Drought-Stricken California Community Close To Running Out Of Water

Why the drought still doesn’t seem to matter.

Do a brief scan of social media, and you’ll be hard-pressed to miss the exclamatory headlines: See dramatic pictures of California’s drought! and Sierra snowpack breaks record lows. Most recently NASA scientist Jay Famiglietti entered the fray with the daring headline for his Los Angeles Times’ op-ed: California has about one year of water stored. Will you ration now?

The Central Sierra Snow Laboratory recently reported that snowfall accumulation officially reached zero in March for the first time in history. Many Californians today are suffering due to the drought; towns across the state are even without access to clean drinking water. In rural and agricultural regions, wells are drying up, and local water districts are literally left high and dry. Santa Barbara is now considering bringing a desalination plant, built for a previous drought but never used, out of mothballs.

Famiglietti appropriately comments, “We’re not just up a creek without a paddle in California, we’re losing the creek too!”

So if the situation is that dire, why is it that no one in my city – San Francisco, CA – seems to be changing his or her attitude toward water consumption?

This month in San Francisco, a panel on water innovation specifically addressed how breakthroughs in water software and beyond can impact the drought today. Panelists were prompted to discuss where water innovation is today and why. They ended up focusing most of the conversation on water pricing, the business of water and the fragmented marketplace of large and very small municipal water districts serving the U.S. today.today. Unlike the energy market, water prices aren’t rising. Californians are likely to use the last drop of water at the lowest price before they make a change.

I find this to be so true. If I had to pay $2 for every minute I was in the shower, I’d probably think twice about extending that shower from 10 to 20 minutes. Yet, isn’t water a basic human right? Shouldn’t water be affordable?

This is the paradigm water entrepreneurs, policy makers and scientists are operating in today. Access to affordable clean water is seen as a basic human right in the United States. Consequently, this means that there is very little economic incentive to save, and the same is true for the incentive to invest in newer, more efficient water technologies.

A study from the American Water Works Association estimates that it will cost the U.S. $1 trillion to bring water infrastructure up to date. California is now playing catch-up with water infrastructure investments. Earlier this month, Gov. Jerry Brown declared a statewide drought emergency and proposed using $1 billion to pay for drought-related issues and just yesterday he ordered mandatory water restrictions. Critics though say this fund and conversation effort could be too little, too late.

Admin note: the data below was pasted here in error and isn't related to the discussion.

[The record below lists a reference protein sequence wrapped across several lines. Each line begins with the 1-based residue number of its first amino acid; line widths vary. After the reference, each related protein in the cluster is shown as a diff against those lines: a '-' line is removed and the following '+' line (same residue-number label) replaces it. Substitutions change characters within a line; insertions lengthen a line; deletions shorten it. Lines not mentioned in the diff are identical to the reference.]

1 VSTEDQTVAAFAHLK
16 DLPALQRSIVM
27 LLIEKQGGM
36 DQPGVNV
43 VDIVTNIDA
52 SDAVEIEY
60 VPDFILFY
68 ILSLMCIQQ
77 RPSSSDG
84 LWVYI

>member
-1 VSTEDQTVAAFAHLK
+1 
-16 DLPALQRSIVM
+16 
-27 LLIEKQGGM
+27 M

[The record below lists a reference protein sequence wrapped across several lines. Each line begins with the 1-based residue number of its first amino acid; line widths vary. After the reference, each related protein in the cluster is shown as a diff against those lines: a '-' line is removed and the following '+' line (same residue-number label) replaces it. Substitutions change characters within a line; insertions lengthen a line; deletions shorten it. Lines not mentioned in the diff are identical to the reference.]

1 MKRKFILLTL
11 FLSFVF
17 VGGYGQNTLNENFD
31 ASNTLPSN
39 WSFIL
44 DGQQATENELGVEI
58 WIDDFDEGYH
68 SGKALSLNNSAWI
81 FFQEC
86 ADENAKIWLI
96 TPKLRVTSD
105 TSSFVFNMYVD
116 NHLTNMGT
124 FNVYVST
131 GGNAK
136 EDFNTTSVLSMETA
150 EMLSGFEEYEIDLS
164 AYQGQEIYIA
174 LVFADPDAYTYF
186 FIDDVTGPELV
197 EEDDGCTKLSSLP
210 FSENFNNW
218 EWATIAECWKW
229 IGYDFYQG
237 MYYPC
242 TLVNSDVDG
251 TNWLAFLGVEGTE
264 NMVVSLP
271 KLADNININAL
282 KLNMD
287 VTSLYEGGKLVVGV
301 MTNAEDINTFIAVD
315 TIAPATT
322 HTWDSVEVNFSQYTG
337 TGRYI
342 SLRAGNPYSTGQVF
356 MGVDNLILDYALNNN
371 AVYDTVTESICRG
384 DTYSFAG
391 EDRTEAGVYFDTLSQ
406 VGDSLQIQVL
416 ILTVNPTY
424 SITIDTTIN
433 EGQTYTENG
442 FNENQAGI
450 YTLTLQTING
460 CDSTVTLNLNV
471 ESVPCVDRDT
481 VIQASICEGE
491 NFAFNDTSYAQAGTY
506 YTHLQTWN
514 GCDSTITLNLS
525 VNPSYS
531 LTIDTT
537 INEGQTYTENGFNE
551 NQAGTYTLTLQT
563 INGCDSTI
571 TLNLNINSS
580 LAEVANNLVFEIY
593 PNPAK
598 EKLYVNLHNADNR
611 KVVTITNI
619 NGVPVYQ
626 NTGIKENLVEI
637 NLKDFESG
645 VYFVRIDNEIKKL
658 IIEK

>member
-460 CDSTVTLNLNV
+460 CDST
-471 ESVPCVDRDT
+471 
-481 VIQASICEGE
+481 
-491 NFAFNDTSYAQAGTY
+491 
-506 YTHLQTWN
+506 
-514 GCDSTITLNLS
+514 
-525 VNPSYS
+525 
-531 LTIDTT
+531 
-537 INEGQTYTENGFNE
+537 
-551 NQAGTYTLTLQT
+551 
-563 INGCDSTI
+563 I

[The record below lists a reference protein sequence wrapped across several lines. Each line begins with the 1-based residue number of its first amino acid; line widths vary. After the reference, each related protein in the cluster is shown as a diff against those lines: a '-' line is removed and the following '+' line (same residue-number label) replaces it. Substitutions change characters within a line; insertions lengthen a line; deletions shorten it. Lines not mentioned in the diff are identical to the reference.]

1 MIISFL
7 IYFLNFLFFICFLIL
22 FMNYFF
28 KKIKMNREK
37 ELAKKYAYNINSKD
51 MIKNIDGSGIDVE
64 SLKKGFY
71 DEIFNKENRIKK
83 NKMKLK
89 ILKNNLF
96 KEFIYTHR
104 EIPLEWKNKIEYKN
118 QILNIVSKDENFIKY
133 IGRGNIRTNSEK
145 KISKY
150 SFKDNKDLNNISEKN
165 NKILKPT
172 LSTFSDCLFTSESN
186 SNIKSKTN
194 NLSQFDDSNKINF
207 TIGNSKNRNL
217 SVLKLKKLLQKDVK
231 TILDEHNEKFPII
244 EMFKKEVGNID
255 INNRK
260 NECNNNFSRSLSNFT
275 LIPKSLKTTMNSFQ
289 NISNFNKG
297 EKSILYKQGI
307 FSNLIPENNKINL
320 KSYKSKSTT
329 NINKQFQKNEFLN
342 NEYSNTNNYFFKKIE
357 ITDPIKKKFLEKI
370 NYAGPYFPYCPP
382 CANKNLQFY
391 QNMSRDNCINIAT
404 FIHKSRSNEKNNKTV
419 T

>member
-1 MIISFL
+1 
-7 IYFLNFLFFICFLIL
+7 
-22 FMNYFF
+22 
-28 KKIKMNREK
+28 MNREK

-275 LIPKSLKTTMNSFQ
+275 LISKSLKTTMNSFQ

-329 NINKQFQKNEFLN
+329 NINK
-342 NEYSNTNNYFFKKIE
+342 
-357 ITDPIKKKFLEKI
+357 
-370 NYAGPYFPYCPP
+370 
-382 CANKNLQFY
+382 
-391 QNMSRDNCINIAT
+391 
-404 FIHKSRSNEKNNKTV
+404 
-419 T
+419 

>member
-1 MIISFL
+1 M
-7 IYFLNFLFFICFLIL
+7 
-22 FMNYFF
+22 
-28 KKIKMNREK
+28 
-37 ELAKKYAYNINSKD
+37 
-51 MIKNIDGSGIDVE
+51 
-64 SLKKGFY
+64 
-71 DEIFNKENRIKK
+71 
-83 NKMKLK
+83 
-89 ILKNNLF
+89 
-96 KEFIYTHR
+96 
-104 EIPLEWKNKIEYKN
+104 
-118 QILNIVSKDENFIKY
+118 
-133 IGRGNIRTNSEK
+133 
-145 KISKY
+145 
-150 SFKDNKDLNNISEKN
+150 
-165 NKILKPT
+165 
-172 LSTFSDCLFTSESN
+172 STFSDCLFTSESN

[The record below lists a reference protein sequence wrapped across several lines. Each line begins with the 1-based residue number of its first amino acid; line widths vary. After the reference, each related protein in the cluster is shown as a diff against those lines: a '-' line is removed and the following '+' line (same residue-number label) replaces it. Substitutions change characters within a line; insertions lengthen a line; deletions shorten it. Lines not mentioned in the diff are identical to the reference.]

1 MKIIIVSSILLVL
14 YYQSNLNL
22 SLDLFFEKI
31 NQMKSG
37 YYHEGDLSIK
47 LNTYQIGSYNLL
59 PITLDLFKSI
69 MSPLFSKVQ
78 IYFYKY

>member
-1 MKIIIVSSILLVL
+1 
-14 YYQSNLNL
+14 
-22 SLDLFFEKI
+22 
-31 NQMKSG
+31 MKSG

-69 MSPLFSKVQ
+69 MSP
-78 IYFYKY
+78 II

It is clear we need action now—from both politicians and private industry. Business pioneers are pressing forward with new water solutions amid the difficulties with technologies revolutionizing wastewater.

What the innovators seem to have in common is a focus on economics. For example, Cambrian Innovation and OriginOil are two companies both focused on cost-effectively cleaning water for reuse and extracting valuable materials in the process. Many other companies are focused on deploying low-cost technologies that could improve water efficiency—from OptiRTC’s storm-water management platform to WegoWise’s software that identifies water-inefficient buildings. Driving down the cost of water treatment and conservation will encourage businesses to do more with the little we have.

We are making progress, but the path to true sustainable water management still isn’t crystal clear. As a supporter of transformative technologies that solve problems that matter, I believe water innovation will find a way. It just might not be what we expect.

I’m excited to see what the future brings… especially since I don’t want California to run out of water any time soon!

Sarah is an Account Supervisor at Antenna, a communications firm that delivers strategic public relations and content marketing services to innovative organizations bringing transformative energy and technology advancements to market.